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Trial starts for US military veteran accused of killing two in drug deal

A gavel cracks down. (Airman 1st Class Aspen Reid/U.S. Air Force)
November 07, 2020

A U.S. military veteran orchestrated a plan that ended with two men murdered and their car burned, state prosecutors said.

But, his lawyer said the veteran was the victim—a man who was targeted by one of his co-defendants looking to deflect police attention.

That is how attorneys described the case against Zachary Stell to a jury during opening statements. Tuesday marked the start of Stell’s trial in Horry County on two counts of murder. He faces life in prison. The state also called its first witnesses during the afternoon.

Assistant Solicitor Car Walker said Zachary Stell created a plan to get revenge on Matthew Autry and Shawn Anderson in July 2018. Stell was friends with the two victims, but believed the victims stole from another friend, Michael Faile.

Stell messaged the two men to meet up and hoped to get drugs back the victims stole from Faile. Stell and David Cook armed themselves and met with Autry and Anderson in a car, Walker said.

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“He coordinated this meet up he then armed himself with a loaded gun.” Walker said of Stell, a U.S. Marine. “Very shortly after the victims got into this vehicle Mr. Stell took that loaded gun and shot both of the individuals.”

The defendants tried to cover-up their crime by lighting the car on fire in the Socastee area, Walker said. Horry County police found the car the next morning. Stell, Cook, Faile, and William Tatum were all charged in connection to the double murder. Faile previously pleaded guilty and was sentenced to 10 years in prison. The case against Cook remains active and he is not a defendant in Stell’s trial.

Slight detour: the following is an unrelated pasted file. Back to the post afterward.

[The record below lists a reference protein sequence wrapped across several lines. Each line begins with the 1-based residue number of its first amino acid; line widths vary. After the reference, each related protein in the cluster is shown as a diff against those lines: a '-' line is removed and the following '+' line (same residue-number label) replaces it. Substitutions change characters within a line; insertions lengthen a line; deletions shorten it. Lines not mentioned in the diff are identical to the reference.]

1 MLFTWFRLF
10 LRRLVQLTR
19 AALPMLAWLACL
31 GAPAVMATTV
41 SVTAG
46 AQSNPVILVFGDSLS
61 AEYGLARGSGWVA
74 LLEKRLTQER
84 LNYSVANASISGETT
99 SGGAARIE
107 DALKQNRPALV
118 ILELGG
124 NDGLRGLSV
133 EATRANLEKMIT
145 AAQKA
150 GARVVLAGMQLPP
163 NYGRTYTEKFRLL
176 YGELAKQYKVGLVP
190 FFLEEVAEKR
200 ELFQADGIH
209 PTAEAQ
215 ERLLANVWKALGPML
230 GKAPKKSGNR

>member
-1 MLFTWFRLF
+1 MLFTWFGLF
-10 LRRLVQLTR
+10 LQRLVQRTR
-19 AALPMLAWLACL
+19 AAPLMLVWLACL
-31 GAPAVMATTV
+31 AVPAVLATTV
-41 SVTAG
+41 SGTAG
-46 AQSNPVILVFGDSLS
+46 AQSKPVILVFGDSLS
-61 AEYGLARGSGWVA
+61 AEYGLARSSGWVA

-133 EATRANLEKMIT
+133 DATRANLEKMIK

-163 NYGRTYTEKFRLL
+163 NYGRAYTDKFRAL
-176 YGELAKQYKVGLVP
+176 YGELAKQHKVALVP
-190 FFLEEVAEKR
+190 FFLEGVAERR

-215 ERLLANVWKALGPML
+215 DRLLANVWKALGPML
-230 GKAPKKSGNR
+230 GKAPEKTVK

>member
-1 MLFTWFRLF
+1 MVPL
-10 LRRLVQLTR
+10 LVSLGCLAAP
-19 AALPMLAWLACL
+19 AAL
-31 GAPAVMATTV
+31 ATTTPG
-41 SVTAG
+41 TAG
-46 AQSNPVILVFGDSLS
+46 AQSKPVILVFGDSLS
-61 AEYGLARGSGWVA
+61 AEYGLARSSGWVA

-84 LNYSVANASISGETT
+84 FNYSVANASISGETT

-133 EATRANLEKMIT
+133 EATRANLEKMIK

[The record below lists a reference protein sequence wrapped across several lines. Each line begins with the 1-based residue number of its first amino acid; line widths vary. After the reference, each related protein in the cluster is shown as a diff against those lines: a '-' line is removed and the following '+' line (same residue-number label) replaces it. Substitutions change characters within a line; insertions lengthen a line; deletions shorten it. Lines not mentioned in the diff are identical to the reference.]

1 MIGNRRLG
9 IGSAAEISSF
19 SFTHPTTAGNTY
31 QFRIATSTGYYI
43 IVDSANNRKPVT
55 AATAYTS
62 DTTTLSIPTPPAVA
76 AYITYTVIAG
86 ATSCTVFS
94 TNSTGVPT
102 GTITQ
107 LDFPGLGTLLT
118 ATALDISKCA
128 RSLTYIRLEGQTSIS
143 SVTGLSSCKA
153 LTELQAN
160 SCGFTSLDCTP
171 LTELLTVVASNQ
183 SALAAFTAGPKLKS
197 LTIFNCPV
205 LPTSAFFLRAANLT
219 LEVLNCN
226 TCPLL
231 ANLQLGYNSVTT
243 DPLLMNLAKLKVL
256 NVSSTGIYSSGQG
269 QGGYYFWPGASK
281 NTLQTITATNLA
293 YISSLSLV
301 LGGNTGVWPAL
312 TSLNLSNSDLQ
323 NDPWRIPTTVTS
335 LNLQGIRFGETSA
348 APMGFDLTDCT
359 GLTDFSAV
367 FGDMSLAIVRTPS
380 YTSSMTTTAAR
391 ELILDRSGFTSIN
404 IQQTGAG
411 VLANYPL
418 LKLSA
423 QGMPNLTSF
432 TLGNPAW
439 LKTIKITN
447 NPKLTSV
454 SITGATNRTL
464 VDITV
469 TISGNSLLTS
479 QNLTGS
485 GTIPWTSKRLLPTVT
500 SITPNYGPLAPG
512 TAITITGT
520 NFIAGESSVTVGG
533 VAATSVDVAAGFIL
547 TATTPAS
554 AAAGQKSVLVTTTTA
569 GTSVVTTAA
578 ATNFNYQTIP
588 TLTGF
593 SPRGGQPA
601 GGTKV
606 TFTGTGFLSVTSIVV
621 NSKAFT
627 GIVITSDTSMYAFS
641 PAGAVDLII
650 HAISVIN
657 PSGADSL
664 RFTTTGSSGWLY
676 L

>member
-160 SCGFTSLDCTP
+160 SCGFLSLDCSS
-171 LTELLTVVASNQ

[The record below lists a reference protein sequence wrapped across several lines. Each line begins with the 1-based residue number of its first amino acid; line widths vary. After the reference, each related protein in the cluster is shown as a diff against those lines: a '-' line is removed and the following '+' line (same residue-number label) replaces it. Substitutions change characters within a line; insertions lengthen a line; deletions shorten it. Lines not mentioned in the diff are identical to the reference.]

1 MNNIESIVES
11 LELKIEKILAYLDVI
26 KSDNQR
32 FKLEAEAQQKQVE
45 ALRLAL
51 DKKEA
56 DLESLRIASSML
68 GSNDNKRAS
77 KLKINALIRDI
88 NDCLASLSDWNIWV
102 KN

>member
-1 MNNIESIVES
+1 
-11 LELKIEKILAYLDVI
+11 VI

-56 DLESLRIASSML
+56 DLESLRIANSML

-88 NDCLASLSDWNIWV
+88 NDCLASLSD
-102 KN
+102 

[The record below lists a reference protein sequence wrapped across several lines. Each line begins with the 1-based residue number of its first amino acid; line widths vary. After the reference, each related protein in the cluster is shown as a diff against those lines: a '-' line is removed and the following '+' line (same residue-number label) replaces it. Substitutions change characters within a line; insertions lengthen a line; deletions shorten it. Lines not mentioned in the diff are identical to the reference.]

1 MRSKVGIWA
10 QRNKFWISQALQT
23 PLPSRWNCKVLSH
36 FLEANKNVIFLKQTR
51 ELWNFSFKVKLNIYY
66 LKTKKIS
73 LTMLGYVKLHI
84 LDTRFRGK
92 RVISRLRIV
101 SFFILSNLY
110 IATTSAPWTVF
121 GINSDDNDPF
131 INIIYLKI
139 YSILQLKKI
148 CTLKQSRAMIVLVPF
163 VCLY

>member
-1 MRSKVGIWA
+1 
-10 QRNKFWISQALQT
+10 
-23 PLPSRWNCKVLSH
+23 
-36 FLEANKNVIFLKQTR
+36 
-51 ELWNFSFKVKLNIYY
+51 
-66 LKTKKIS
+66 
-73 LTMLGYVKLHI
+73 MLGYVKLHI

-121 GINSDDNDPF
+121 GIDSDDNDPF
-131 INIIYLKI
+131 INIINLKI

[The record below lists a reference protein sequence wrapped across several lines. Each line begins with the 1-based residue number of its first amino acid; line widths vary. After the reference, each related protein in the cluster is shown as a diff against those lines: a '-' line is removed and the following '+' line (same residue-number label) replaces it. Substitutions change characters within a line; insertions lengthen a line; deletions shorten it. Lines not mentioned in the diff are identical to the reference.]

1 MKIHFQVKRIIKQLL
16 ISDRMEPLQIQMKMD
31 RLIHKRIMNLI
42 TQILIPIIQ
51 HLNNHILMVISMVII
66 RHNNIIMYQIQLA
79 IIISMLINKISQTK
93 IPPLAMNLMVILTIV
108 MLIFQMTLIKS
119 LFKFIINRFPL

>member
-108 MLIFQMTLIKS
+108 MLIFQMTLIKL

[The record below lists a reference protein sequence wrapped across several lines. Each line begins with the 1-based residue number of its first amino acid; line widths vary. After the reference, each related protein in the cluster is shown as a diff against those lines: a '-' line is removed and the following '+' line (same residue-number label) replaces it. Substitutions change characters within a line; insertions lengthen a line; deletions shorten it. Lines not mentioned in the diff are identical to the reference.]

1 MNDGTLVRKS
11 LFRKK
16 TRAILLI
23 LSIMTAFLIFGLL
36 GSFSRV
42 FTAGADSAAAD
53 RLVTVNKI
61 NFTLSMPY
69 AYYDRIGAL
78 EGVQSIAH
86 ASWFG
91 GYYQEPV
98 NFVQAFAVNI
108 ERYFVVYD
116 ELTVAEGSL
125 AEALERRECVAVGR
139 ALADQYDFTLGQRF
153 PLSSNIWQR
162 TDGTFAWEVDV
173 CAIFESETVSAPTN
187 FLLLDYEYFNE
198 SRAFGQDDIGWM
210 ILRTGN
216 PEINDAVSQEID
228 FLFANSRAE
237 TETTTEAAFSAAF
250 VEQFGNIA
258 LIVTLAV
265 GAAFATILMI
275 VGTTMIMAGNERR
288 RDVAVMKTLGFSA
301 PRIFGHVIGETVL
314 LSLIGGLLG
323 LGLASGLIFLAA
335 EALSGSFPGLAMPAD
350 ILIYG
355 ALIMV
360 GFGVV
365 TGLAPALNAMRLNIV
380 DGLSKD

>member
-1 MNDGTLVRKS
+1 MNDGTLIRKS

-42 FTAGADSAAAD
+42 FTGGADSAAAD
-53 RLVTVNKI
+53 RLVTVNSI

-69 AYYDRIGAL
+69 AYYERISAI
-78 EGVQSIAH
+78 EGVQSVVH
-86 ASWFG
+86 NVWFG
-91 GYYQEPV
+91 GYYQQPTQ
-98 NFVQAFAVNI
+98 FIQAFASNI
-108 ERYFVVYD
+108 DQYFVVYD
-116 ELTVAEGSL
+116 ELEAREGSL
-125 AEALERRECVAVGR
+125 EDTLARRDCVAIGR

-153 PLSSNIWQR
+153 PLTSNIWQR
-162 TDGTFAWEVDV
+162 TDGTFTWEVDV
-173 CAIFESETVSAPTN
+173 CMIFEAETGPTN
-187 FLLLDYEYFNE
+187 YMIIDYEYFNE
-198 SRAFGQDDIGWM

“They will answer for those charges at a future date,” Walker

Defense attorney Brad Richardson described the police investigation as hurried and it’s possible that mistakes were made. He said the first person officers spoke to was Cook, who tried to deflect attention away from himself.

“They were eager to listen and they did,” Richardson said of the police. “They were eager to listen they wanted to solve this crime but they let David Cook shape this investigation.”

Every piece of evidence police collected, and every witness they heard from was shaped by the Cook’s statements early in the investigation, Richardson said.

One day, Cook will face justice for what happened in July 2018, Richardson said, and what “he forced others to do.”

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(c) 2020 The Sun News

Distributed by Tribune Content Agency, LLC.